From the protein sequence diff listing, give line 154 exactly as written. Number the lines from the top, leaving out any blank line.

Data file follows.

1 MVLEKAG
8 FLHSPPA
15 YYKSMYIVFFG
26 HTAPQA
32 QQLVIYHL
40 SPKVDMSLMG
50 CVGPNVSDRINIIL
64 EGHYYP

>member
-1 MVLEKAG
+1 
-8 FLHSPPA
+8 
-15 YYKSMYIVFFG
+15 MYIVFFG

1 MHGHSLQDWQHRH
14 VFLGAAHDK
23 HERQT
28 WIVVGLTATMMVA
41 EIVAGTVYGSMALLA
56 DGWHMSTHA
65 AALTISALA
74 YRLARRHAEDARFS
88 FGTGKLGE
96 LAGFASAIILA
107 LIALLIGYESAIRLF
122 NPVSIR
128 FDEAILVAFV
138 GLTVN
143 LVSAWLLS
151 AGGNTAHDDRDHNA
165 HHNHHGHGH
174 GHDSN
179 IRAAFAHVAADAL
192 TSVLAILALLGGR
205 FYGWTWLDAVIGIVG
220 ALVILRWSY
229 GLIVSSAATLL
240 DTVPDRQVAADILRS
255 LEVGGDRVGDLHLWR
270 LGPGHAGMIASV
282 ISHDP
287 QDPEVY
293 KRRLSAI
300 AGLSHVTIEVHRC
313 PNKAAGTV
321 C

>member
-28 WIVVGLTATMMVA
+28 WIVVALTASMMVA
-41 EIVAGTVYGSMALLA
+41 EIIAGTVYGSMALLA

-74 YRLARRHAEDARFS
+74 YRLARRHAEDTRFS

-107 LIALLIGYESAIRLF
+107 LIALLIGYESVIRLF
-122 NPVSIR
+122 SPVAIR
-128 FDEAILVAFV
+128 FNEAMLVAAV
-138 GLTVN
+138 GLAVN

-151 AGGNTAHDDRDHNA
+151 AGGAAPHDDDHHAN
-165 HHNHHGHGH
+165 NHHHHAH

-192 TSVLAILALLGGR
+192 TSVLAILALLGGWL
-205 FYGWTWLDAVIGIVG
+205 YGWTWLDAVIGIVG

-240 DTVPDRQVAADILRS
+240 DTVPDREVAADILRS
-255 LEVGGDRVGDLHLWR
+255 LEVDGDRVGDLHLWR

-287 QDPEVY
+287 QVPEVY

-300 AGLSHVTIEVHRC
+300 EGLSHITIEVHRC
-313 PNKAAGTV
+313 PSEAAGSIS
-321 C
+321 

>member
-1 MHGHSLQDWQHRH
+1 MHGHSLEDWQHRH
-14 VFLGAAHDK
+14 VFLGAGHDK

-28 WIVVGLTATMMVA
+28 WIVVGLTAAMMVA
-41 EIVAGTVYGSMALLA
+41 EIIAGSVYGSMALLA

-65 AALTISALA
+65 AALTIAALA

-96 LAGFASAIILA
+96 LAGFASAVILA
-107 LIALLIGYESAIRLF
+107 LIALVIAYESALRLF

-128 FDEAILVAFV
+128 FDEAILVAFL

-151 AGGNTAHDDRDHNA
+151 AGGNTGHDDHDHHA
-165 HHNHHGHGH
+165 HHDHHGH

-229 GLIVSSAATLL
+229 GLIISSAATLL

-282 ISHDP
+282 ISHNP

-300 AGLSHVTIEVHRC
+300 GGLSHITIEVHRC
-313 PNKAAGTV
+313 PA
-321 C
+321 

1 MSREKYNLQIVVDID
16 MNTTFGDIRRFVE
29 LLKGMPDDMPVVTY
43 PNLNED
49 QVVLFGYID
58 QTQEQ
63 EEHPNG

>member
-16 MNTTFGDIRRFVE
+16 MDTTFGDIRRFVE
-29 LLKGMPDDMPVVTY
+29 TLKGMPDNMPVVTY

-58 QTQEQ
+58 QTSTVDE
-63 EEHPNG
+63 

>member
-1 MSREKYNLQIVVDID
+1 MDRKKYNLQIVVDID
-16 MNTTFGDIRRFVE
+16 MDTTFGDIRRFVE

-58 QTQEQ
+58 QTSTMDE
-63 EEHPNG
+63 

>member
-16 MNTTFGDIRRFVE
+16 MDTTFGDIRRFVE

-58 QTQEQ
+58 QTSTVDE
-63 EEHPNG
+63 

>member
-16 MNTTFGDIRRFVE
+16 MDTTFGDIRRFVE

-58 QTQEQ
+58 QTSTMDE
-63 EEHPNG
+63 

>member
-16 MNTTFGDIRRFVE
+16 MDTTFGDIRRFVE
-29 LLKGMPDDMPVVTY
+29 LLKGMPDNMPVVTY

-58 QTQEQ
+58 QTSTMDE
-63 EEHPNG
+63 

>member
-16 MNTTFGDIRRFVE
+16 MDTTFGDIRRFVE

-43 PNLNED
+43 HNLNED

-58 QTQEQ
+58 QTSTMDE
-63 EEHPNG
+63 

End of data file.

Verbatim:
-16 MNTTFGDIRRFVE